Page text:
Dipoles

Electric dipole

Edited by V.H. Belvadi
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Learning objectives

  1. Outcome one
  2. Outcome two
  3. Outcome from this article, test, number three

Display equations ?

Electric dipole

By Roshan Sawhil
Edited by V.H. Belvadi
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Electrically charged objects push and pull each other for the very reason that they possess electric charge. If we consider two charged objects and observe that they pull (attract) one another, we say the objects have opposite kinds of charge. If one is positive, the other is negative. When we release them, they’ll accelerate towards each other. On the other hand, if we observe a repulsion between the objects, we say they possess the same kind of charge – either both are positive or both are negative. Such charges will fly away from one another, if set free.

But what if we bring together two opposite charges separated by a fixed small distance, perhaps by putting them at two ends of a rigid rod, so that they aren’t allowed to move any closer due to the attraction. This is essentially the idea behind the electric dipole. Before we explore the dipole further, let us learn a few concepts that’ll help us in our understanding.

Imagine any empty space stretching infinitely in all directions. We now place a point positive charge $Q$, which we shall refer to as the source charge hereafter. Due to the presence of this charge, the empty space is no longer entirely empty. The space around the source charge is filled with its influence. How do we test this influence? Bring in another point positive charge $q$, which we shall call the test charge. Placing it at different points in the vicinity of the source charge, we will observe that the test charge experiences a repulsion pointing directly away from the source charge. And this repulsive influence pervades all space – wherever you place the test charge, it will experience a repulsion (large or small, depending on how far it is from the source).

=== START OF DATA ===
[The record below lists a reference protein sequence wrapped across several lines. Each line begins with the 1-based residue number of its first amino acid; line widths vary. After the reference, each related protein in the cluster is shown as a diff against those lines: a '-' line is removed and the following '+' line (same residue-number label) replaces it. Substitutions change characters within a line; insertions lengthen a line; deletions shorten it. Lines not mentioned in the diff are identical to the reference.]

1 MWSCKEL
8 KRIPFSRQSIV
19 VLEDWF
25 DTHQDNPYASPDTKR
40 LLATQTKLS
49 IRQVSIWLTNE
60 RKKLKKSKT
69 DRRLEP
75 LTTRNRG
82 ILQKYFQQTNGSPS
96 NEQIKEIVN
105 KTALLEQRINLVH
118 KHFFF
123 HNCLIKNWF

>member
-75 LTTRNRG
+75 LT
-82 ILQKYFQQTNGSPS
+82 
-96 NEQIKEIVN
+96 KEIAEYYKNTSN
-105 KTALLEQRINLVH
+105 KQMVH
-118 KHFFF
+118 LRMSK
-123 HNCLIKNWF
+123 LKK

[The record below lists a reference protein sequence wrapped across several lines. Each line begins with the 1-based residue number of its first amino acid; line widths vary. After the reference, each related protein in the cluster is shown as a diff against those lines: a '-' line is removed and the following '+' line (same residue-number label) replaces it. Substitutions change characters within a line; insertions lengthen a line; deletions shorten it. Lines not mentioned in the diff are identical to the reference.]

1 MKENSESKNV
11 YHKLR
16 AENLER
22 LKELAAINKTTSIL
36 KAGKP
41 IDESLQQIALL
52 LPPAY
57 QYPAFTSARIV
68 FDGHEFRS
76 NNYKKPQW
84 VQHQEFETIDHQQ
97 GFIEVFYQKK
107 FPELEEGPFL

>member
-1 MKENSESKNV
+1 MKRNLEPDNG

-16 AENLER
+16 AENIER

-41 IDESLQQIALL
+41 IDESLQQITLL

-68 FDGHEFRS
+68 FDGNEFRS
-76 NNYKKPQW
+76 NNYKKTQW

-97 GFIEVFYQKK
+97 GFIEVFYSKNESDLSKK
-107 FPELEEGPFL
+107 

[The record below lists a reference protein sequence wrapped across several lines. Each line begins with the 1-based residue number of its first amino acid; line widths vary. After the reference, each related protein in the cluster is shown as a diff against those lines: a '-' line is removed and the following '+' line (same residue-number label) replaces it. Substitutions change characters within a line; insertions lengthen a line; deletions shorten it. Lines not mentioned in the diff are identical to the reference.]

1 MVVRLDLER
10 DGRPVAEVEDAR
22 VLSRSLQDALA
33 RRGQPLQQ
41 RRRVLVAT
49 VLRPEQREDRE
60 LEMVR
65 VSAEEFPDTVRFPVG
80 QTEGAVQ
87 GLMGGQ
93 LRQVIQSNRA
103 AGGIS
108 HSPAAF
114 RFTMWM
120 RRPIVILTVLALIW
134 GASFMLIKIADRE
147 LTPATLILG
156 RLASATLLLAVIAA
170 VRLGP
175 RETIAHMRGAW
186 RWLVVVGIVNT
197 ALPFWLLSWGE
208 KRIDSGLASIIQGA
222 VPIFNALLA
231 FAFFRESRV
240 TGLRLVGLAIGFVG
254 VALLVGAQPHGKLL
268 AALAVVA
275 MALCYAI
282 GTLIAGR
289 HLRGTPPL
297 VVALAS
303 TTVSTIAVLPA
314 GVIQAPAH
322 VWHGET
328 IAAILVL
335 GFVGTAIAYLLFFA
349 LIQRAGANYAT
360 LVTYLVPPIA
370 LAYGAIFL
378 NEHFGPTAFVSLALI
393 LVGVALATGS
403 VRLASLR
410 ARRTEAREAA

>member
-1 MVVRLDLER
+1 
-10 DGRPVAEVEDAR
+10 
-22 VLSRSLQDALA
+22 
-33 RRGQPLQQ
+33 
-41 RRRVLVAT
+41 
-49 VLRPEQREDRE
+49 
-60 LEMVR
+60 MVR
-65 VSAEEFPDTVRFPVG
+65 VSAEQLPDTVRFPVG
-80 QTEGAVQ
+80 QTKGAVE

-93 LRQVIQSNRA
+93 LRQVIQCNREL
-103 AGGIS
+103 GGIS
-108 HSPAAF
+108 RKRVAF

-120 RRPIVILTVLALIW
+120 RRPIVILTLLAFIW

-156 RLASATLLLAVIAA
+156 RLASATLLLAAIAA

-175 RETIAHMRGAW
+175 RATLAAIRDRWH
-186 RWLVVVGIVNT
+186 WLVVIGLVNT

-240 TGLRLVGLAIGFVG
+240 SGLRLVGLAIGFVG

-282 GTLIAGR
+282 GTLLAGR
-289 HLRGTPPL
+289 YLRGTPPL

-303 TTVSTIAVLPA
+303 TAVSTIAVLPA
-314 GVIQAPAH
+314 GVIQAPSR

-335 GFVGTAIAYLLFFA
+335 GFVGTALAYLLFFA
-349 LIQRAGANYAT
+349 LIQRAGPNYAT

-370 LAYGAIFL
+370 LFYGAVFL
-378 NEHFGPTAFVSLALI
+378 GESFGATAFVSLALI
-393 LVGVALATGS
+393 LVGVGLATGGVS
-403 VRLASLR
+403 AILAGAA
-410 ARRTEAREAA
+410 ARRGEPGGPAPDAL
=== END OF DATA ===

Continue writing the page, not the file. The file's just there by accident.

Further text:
Now since the force between the source and the test charges is repulsive, it is easier to move the test charge away from the source and harder to move it towards. By this we mean that an additional push must be applied on the test charge in order to move it towards the source (against the repulsion). Let us, starting from a point A, move the test charge closer to the source charge, to a point B. Now, we can cause this displacement through an unlimited number of paths (connecting A to B). And we might intutively expect that the total force we must apply on the test charge to move it from A to B will be different for different paths – the smallest for the shortest path and largest for the longest.

It however turns out that no matter what path we take, the total force that must be applied to the test charge to displace it from point A to point B is the same. Whether you move the test charge from A to B along a straight line connecting the two points or along a very long path winding around the universe several times, the total force you must apply is the same. We therefore say the work done here is path independent (recall that work done is the product of the part of the force acting in the direction of the displacement and the displacement). To understand this point better, think of this: every time you move the test charge directly towards the source charge, you are doing work. But every time you move it directly away, the repulsive force from the source charge is doing the work. Any random path can be divided into a series of movements directly towards and away from the source. Any movement in the lateral direction (perpendicular to the line joining the test and the source charge) will involve no work.